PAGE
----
We also set up clear communication systems before I left, so that everyone knew where to seek advice, what can wait, and when to act. With these keys in place, we were able to run Magnify Learning with confidence.

Expectations were clear. We did have an “Oh no! Ryan needs to know” plan. If there was a “Ryan really needs to know” situation, I gave my wife’s cell phone number to the staff member who was the contact in my out of office reply. I did the same for a few of my other community obligations. By the way, we never had to use that option, and it allowed me to stay away from texts and emails with confidence. I never had the ‘what if’ or the ‘I better go check’ feeling because of this plan and communication beforehand.

So where do you start? It’s likely not going to be demanding a 30-Day Sabbatical at the next school board meeting. Where can you start though? Could you create a communication plan for your next vacation that frees you up more than the last vacation? What if you had three of the seven days you didn’t look at your phone?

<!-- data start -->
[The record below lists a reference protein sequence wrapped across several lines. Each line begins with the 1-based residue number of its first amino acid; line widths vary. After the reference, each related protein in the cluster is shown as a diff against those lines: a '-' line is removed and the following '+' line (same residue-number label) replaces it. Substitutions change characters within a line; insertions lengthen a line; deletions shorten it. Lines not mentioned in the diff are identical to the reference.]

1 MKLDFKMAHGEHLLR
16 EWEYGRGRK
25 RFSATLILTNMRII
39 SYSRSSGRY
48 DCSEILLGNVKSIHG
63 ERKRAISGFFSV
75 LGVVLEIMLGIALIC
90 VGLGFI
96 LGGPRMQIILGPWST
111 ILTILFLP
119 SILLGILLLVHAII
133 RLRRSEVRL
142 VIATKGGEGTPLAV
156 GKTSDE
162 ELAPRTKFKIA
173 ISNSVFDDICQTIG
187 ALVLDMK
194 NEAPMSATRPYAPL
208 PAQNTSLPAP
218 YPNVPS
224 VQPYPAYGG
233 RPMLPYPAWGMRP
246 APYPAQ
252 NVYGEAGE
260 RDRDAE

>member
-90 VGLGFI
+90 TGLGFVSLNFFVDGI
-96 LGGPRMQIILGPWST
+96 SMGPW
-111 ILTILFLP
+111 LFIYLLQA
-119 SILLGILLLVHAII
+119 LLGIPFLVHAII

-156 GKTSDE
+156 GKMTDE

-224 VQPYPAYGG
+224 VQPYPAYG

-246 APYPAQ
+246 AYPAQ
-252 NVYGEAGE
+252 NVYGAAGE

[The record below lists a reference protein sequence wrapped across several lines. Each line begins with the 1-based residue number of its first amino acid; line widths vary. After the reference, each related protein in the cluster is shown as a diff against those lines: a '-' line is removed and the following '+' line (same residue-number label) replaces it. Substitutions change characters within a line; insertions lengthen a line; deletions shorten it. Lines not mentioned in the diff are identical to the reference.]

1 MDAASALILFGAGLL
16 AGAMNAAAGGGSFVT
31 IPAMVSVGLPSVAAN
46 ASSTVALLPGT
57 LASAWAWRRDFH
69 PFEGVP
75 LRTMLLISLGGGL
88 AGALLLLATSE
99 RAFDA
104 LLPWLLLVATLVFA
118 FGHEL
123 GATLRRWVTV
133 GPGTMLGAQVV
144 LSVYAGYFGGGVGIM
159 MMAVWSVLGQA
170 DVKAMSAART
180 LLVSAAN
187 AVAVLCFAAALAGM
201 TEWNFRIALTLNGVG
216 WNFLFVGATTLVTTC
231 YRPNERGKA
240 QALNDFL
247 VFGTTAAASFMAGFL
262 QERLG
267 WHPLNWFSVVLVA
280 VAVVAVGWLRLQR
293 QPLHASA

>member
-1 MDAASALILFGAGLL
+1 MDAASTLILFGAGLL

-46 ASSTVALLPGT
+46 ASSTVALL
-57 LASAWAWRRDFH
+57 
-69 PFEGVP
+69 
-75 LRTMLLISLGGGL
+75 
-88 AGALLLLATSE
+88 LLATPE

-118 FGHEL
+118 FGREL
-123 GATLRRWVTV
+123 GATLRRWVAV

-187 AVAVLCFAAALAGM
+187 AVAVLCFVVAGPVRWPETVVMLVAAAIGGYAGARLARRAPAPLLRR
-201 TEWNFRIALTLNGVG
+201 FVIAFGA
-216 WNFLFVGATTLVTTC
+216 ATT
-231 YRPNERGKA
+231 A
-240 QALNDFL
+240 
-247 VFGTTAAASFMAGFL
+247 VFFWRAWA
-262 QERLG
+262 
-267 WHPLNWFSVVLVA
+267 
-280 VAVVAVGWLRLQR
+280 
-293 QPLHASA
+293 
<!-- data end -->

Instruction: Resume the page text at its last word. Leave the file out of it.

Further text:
What if you took one day and made it a sabbatical day?

Taking time off is not the same as resting.

If finding rest is something you are seeking now, start to investigate and experiment. Some easy ways to start are seeking out activities you truly feel rested after.  What activities can you do where you truly feel rested after? Do more of those on purpose. Set aside time for these activities.

“Almost everything will work again if you unplug it for a few minutes, including you.” ~ Anne Lamott